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Blog: Whale tales

Paul Chai journeyed up the NSW coastline during the 2012 whale migrating season. Recount his trip.

Paddling out

Posted by: Paul Chai | 11 October 2012 | 0 comments
Cape Byron kayaking and dolphin watching

A morning kayak around Cape Byron sees the whales have to lift their game to compete with a hero in a half shell.

After following the world’s largest mammals along the New South Wales coast for a few months with some decent sightings I thought I had become a little blasé about communing with the wildlife in our amazing coastal and marine parks. But an early (for me) morning in kayaks with Cape Byron Kayaks snapped me out of any creeping apathy.

It wasn’t just the salty slap in the face the ocean gave me as myself, and Cape Byron Kayaks owner Alice, pushed our kayak out through the breaking waves, but my first sighting of a loggerhead turtle in the wild that did it.

Turtle exposure

Barely a few hundred metres off shore we had come to a kind of bobbing halt over a darker mass of water that Alice said was a feeding ground for turtles. As if hearing his name, the shiny bespeckled bonce of a loggerhead popped up above the choppy sea to check us out; he then took several looks and revealed his huge shell in an elegant dive much to the joy of the assembled flotilla of egg beaters. Once he disappeared we were given our paddling orders by Alice and crew and set off in the direction of Julian Rocks, the focal point, hot dive spot and pile of rocky rubble that sits about two kilometres off the beach.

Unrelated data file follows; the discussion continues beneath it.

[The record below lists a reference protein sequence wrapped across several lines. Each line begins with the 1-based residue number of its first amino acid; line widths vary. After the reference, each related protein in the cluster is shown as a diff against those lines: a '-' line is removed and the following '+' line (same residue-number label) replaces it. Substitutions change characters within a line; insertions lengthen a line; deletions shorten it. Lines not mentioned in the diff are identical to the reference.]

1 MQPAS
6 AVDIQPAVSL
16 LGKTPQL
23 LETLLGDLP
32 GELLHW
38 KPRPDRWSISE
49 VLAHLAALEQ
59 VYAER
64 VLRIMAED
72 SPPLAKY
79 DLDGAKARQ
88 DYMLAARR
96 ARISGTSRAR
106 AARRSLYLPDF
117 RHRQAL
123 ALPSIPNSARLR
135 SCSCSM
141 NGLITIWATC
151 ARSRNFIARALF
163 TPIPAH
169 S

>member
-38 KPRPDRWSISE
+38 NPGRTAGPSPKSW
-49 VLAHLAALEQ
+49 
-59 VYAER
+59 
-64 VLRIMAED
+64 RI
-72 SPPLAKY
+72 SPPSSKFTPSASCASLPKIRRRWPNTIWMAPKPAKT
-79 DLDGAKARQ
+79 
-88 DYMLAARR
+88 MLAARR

Breaching for the stars

The sea telegraph had obviously been beating (or flowing?) because the whales were not going to be upstaged by a lone loggerhead, at least that’s how I explained the sudden and repeated breaching of a pair of humpbacks just near Julian Rocks as soon as we started out that way. Once, twice, three times, we lost count of how many times the whales launched themselves skyward partly because of how numerous it was and partly because we were heading into some decent waves that required more than passing attention so we didn’t capsize. Perhaps the humpback duo was just paying its respects to Nguthungulli, who the local Arakwal people believe sheltered in a cave on Julian Rocks after creating all the land, sea and animal life (and fair enough too after all that work). Either way the display was amazing.

After following the whales for a while it was time to head back to shore and we crossed paths with a small pod of dolphins who passed within metres of our kayaks and in some cases swum right beneath us, regarding us more of a traffic hazard than anything else.

There are times when you swim or paddle in the ocean and feel you are the only thing there, floating in splendid isolation. Not this morning, today I have never seen the ocean so alive.

Cape Byron loggerhead turtle



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